Riding on an original steam train has a charm and thrill that is just indescribable. To be greeted by a 3 men brass band and be surrounded by wildly gesticulating, loud Italians who were all just as excited added to the atmosphere. We saw the engineer manually attach the carriages to the locomotive, then oil and check all the bits that needed oiling and checking. Then it was the actual chug - - chug - - chug - -chug out of the station, slow accelerating chug- chug- chug to chugachugachuga as we passed through the rolling Tuscan countryside. Magical!

    And the 3 men brass band were in the train. Going from carriage to carriage, they played Christmas carols and songs we could recognise and sing to in English. We just giggled all journey, stopping only to "ohhhh" wide-eyed at the scenery.

    San Quirico de Orcia is just the sweetest little medieval hamlet atop a hill surrounded by the gorgeous Tuscan countryside. The towns people were so welcoming and friendly. Whatever we wanted and wherever we were, they would somehow find someone who spoke a little broken English to help interprete. We saw a flag throwing competition called by the town prier. We ate skewers of barbecued meat, panini rolls with suckling pig, and all sorts of sausages and stuffed meats. We even managed a tour of a micro beer brewery, with an interpreter borrowed from the escargot stand, used their bathroom and had a taste of Tuscan beer. Of course, we tasted lots of olive oil on pieces of bread as big as my palm. Everyone wanted us to taste everything in their range. We were very very well fed. It was altogether a totally
    Italian experience. What I found most hilarious was that hardly any one spoke a word of English, but all through the festive town, the Christmas carols blaring through loudspeakers, were all in English.

    After 4 hours in town and walking a tiny part of the pilgrim trail outside town, we were chuga-chugged to various stages of sleepiness and sleep on the journey back to Siena.
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  • Day4

    Oh Look! A Castle!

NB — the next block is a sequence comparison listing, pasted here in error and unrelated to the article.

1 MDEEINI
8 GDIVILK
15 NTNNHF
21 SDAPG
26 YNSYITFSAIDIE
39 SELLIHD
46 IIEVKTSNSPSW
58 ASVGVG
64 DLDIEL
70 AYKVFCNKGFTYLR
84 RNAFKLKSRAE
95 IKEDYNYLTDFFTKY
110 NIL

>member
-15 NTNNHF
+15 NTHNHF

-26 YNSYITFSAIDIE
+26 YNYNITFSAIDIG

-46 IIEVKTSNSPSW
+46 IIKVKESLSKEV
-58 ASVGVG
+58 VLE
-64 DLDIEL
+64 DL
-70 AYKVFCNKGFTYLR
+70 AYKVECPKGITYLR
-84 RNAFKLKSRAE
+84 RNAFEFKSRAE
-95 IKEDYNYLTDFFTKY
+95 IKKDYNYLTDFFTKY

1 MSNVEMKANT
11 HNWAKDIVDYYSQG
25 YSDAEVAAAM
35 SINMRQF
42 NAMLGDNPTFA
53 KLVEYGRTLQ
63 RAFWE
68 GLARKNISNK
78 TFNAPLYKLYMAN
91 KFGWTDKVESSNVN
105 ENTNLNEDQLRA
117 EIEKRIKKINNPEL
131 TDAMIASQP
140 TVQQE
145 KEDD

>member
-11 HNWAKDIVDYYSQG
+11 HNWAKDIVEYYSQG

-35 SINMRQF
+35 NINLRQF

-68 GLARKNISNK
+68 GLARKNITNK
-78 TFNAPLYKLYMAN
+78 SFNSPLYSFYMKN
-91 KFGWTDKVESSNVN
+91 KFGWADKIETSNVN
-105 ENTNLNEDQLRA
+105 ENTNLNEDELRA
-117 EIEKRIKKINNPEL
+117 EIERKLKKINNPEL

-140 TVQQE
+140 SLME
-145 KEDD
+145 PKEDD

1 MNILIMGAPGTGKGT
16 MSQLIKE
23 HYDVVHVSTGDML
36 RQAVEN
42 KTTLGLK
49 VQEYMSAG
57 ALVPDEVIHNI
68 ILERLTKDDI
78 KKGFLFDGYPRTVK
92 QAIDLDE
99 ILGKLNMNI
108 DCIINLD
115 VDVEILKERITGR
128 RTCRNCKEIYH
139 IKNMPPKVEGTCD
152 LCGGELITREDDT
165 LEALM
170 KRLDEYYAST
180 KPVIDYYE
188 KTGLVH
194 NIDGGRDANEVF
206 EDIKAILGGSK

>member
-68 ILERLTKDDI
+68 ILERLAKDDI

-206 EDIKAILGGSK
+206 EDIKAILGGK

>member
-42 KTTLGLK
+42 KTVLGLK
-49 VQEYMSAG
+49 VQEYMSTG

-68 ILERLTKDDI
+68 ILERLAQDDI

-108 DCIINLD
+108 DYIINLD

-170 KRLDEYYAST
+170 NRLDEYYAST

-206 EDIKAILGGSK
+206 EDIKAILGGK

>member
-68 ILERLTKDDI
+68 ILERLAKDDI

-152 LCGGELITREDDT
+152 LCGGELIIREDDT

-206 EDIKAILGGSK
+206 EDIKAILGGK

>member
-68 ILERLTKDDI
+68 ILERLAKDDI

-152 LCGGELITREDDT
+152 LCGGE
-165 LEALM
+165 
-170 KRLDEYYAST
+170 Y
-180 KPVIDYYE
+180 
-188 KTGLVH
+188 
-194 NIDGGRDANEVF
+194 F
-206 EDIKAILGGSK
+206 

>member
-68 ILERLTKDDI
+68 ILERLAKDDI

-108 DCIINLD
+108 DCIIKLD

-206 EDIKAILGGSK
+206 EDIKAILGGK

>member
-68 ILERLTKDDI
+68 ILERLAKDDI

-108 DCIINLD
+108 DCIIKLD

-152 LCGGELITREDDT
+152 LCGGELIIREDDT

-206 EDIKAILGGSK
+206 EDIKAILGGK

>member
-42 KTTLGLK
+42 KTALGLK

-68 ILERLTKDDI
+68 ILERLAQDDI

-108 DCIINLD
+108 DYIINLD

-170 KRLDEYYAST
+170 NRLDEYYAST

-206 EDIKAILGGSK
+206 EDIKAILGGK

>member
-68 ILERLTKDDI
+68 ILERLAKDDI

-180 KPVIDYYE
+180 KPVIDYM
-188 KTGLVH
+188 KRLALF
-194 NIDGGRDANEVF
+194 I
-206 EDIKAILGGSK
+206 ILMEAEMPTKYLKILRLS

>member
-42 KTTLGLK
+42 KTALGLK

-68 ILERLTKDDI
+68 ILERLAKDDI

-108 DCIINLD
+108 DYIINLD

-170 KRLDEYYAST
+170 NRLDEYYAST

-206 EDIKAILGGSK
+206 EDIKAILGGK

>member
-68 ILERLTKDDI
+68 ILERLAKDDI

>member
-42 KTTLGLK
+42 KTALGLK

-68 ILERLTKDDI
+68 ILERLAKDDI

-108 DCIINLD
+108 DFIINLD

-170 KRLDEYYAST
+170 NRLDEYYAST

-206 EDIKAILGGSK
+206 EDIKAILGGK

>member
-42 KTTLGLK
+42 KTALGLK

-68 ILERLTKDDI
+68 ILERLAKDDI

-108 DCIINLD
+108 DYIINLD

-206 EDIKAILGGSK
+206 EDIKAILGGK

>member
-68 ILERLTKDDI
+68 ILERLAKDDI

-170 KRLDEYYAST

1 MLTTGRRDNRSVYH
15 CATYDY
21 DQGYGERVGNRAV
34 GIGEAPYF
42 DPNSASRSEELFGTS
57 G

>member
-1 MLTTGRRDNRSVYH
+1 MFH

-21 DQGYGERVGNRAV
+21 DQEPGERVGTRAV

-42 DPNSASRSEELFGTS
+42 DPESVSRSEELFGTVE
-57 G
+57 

October 13, 2017 in Italy

    We arrived in Sorano a town on a cliff near Pitgliano and spent the night in Fortezza Sorano, the castle/fort overlooking the town. Small and only a few shops, but one was an olive wood store where I should have filled my suitcase with stuff for the store. We even went back in the morning to do just that, but sadly they had weren't open and we had to hit the road. More accurately the Vie Cave (VEE-ay, CAH-vay). We haven't yet escaped the ancient Etruscans. These roads are Carved out of the rock and in places we saw are more than 20 metres deep and only a couple metres wide. And they were CARVED OUT BY HAND! They connect many small hamlets and cities especially in Southern Tuscany (where the 'tufo' rock is quite soft. In fact Sorano where we spent the night is connected to neighbouring town Sovana by such a road and until the 1940's it was the ONLY way to travel between the two towns! We (as in I) decided that may be a little too far to trek, and settled on hiking in & back out. Time to break out my trusty trekking stick (yes, it's a CANE- I get that!) from Peru. This thing is invaluable for an old 'kneeless' gimp like myself, of course the fact that I recently did one of my shoulders in, means there's only one arm choice, but still helps SO much, especially on the downhills!
    This was another 'off the beaten track' visit, we met a total of 3 people on a half hour hike, it was nature and history, that's it. To me there is something magical about touching a rock face where I know the hands of others 2500 years ago did the same. These roads are a powerful place.
    From the hike we moved on to another town - I think at this time I will stop saying hilltop town, it's redundant. They are ALL hilltop towns! Pitigliano is the largest in the area with about 4000 people, plus lots of tourists. A great spot for a coffee and a few pictures before we move on to our next stop and then to the Italian coast for the night.
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Sorano